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The Roar



Five way too early predictions for the 2021 NBA season

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Roar Rookie
16th October, 2020
1378 Reads

These are my predictions for the next NBA season.

1. The Lakers will repeat against the Heat in the Finals
This is not a particularly creative prediction, but unless the rest of the pack make timely moves it looks like we’ll be getting a Finals repeat next year.

Miami exposed the limits of Milwaukee and Boston these playoffs, with Erik Spoelstra thoroughly out-coaching Mike Budenholzer and Brad Stevens in consecutive series. Unlike other contenders in the east like Philly and Brooklyn, the Heat also have plenty of cap space to fine-tune their roster, and their young guns now have a deep playoffs run under their belt to embolden them even further.

Out west, the Lakers have two of the top three players in the league that have emphatically displayed that they can carry an average supporting cast to the promised land. The Clippers are more talented than the Lakers, but Ty Lue will need to address their chemistry and consistency before they can be considered a championship threat. The Nuggets are too young, the Warriors are too old, and the Rockets are a basket case, so the path to the NBA finals is relatively straight forward for the Lakers.

Dwight Howard

(Photo by Kevin C. Cox/Getty Images)

2. The Warriors will make a quiet return to the playoffs
My memory of Golden State before Kevin Durant is a team with an incredibly deep roster and a small-ball line-up of death with Steph Curry, Klay Thompson, Draymond Green, Andre Iguodala and Harrison Barnes that terrified the league.

Fast forward five years, and the Warriors’ bench is one of the worst in the league, and a line-up of death consisting of an ageing big three, Andrew Wiggins and Kevon Looney is probably not keeping too many teams up at night. Golden State’s season will probably hinge on whether Andrew Wiggins can finally live up to his potential and max contract, which seems like a stretch.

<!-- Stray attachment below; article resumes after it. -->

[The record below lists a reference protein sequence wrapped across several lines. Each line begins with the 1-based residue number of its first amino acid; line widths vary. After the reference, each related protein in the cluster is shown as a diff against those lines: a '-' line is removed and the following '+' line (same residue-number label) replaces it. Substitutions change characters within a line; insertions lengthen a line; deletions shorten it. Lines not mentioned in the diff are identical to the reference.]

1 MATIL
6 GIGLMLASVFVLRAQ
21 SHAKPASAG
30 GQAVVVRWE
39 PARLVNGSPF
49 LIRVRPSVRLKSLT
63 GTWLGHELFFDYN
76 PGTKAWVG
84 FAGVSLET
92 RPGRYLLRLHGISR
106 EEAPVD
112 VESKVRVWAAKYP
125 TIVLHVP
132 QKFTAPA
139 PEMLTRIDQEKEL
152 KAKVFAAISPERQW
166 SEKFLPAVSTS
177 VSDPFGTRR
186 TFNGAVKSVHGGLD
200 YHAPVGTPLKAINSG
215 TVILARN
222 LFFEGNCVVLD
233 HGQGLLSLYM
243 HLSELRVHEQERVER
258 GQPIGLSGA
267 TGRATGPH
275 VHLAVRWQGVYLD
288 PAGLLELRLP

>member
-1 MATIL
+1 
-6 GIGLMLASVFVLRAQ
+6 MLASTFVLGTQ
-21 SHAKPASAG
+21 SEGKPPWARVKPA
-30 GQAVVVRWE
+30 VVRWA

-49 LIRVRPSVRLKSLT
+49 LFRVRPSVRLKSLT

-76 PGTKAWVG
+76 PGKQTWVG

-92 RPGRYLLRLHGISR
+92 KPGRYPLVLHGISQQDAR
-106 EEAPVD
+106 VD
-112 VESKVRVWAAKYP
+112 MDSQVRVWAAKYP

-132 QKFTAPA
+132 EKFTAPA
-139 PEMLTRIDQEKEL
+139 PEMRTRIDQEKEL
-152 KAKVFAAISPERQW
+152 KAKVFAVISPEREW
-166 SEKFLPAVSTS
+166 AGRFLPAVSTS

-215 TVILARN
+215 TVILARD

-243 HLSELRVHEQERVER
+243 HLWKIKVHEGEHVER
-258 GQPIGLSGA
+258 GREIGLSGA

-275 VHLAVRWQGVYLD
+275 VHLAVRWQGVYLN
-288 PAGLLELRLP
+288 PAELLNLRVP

Curry, Thompson and Green all have criminally underappreciated careers, but they’ll need a lot of help from the Warriors’ front office if they want to return to the upper echelons of the western conference.

3. The Phoenix Suns will fail to recreate bubble magic and miss the playoffs again
The Suns were the feel-good story of the NBA bubble, finishing with an 8-0 record to narrowly miss out on the western conference play-in tournament. Phoenix were also the feel-good story at the beginning of last season, looking on track for a playoff berth in late November before injuries derailed their season.


That last point is why I can’t see Phoenix making the playoffs. The Suns were great when Ricky Rubio and Aron Baynes (who’s now a free agent) were on the floor, but both players struggle to keep healthy. The western conference is a bloodbath, and Devin Booker’s scoring will only win you so many games.

4. Luka Dončić will become the youngest MVP in league history
If Giannis Antetokounmpo wins MVP next year he’d join Bill Russell, Wilt Chamberlain and Larry Bird as the only players to win three consecutive MVP awards.

Giannis Antetokounmpo

(Photo by Jonathan Bachman/Getty Images)

The fact that neither Michael Jordan or LeBron James managed to pull off three in a row suggests that voter fatigue is a real thing, and any regular-season success for Antetokounmpo is likely to be taken with a grain of salt now that the Bucks have underwhelmed in consecutive post-seasons.

Voters also have a history of falling in love with narratives. Russell Westbrook won an MVP in 2017 when he became the first player to average a triple double since Oscar Robertson in 1962. Westbrook also averaged a triple double the season after, but the achievement had lost the feeling of being historic.

The narrative of Luka Dončić being the youngest MVP in league history will be too much for the historical greatness of Antetokounmpo’s regular-season performances to overcome.

5. Brooklyn will lose in a first-round gentleman’s sweep
Unless there has been a major rule change I’m not aware of, there will only be one ball for the Brooklyn Nets to score with when they play in 2021.

This means high usage rate wings like Kevin Durant, Kyrie Irving, Caris LeVert and Spencer Dinwiddie will need to share the ball. I hope I’m wrong about this, but I can’t see Durant ever returning to his previous form given his age and the severity of his injury.


Rookie coach Steve Nash is an interesting choice for a franchise with championship aspirations. Perhaps the Nets think he’ll be able to teach Irving how to pass to his teammates?